Log Barging 101

May 12, 2023

Have you ever caught a log barge in action along BC’s coast? Or wondered how they operate? You’re not alone, and the process has even recently turned into a tourist attraction, with a local wildlife photographer’s video of a barge unloading going viral when it was shared on CHEK News.

What is it about this process that is so captivating? To satisfy the ongoing curiosity about log barging, we sat down with our in-house expert to break it down for us. Glen McGee is the manager of log barging at Seaspan.

“Vessels such as the Seaspan Royal and Seaspan Hercules play an important role in helping to deliver logs to customers across BC,” noted Glen. “It’s a true privilege to be a part of the marine and forestry industries.”

Since Seaspan’s beginning, our tugs and barges have moved raw materials and finished products for the forestry industry. From moving wood chips and raw logs to finished lumber or paper products, Seaspan’s fleet of specialized barges, like the Seaspan Royal and Seaspan Hercules, have helped keep the industry running efficiently.

Read on to find out what a typical run to deliver logs to customers in Ladysmith Harbour would look like for the Seaspan Royal and Hercules:

Our log barges often deliver logs from Quatsino Sound over to Ladysmith Harbour. While a common route for our experienced crew, the waters of Discovery Passage can be treacherous in certain conditions. It is the Master mariner’s job to choose an appropriate time during slack water to ensure that the crew and material can safely make their way up Johnstone Strait.

While on transit during this route, the crew often must navigate past opposing traffic, which included tugboats, other barges, and cruise ships near Campbell River just before entering the Seymour Narrows in Discovery Passage.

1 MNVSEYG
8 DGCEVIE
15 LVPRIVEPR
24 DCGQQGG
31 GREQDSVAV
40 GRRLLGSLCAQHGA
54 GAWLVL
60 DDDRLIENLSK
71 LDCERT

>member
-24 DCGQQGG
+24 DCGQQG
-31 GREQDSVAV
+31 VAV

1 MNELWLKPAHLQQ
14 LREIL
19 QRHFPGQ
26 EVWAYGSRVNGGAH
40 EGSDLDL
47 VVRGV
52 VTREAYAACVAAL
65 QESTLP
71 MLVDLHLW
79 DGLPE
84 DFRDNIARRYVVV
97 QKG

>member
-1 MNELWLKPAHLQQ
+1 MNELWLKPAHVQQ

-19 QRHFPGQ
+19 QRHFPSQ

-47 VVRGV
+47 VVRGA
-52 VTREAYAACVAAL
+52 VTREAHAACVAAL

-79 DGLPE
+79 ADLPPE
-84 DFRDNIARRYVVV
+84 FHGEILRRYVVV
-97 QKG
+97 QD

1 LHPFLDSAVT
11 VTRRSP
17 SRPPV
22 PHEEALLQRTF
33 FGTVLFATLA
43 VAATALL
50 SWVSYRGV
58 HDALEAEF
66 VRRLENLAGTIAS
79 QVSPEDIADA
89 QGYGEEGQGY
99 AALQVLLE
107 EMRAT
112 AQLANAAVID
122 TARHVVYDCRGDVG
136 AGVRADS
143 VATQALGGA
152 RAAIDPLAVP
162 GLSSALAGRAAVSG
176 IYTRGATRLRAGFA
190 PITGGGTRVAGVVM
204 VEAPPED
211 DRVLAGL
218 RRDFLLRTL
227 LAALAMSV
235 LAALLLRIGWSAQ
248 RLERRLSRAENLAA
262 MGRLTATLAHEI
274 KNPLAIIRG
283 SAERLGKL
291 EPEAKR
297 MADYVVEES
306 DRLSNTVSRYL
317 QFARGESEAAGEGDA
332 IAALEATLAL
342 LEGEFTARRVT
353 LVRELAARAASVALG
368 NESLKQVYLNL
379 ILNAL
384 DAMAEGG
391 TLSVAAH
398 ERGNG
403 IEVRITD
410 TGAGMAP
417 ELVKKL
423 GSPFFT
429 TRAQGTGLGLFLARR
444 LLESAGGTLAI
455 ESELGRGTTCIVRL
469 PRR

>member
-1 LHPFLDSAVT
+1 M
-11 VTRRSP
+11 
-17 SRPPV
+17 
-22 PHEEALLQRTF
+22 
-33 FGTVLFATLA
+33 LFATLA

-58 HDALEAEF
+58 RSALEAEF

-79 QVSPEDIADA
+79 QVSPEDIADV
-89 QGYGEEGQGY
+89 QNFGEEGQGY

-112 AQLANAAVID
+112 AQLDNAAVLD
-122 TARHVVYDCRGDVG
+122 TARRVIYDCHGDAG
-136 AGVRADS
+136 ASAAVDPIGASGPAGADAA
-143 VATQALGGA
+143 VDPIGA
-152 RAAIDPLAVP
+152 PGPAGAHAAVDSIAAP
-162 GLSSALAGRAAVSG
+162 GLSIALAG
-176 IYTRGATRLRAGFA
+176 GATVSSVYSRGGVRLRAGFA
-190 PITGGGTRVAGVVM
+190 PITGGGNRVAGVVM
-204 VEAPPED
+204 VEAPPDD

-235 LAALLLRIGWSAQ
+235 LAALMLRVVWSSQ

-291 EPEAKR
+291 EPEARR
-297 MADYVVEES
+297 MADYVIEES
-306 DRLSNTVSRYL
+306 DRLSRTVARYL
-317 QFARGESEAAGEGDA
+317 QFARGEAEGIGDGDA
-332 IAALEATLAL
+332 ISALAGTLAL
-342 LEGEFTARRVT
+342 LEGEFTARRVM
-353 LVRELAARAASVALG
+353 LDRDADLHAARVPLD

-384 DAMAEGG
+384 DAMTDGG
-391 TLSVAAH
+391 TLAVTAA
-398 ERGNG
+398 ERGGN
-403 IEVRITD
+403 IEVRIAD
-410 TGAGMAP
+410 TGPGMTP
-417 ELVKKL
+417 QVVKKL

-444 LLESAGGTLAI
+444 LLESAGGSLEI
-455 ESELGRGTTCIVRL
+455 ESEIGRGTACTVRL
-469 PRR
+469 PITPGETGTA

Once through the Narrows, the crew navigates the large barge through Johnstone Strait to reach Queen Charlotte Strait before turning to head for Cape Scott and the West Coast of Vancouver Island.

A day and a half after departing Vancouver, the tug and barge – and their crew, would finally reach the load site. Here they are met by log barge loaders, who, with the help of the tug crew, successfully load the logs onto the barge.

Sometimes dozer boats are in the vicinity to aid with the loading of the barge. Dozer boats are very small vessels which are used to marshal logs alongside a barge, which helps keep the log bundles tight and makes the job of picking up the bundles easier for the log loaders. Once complete, the vessel heads to Ladysmith, BC.

While on route, it is not uncommon for the crew to encounter rough weather off Cape Cook on the West Coast of Vancouver Island. After circumnavigating Vancouver Island, the logs arrive in Ladysmith for dumping.

When a log barge arrives at its destination, it is anchored down to hold it in place. Water is then pumped into its ballast and tipping tanks, which typically takes 90 minutes. Once the tanks are full, the barge releases from under the load, dumping the logs into the water, which are then then towed to shore to be sorted by species and grade for various sawmills.

There is no typical length of time for a full barge unloading process. Much like a car journey, the task depends on the destination, cargo, weather, and other factors. That said, the process is always performed safely and efficiently, thanks to the expertise and knowledge of our crews.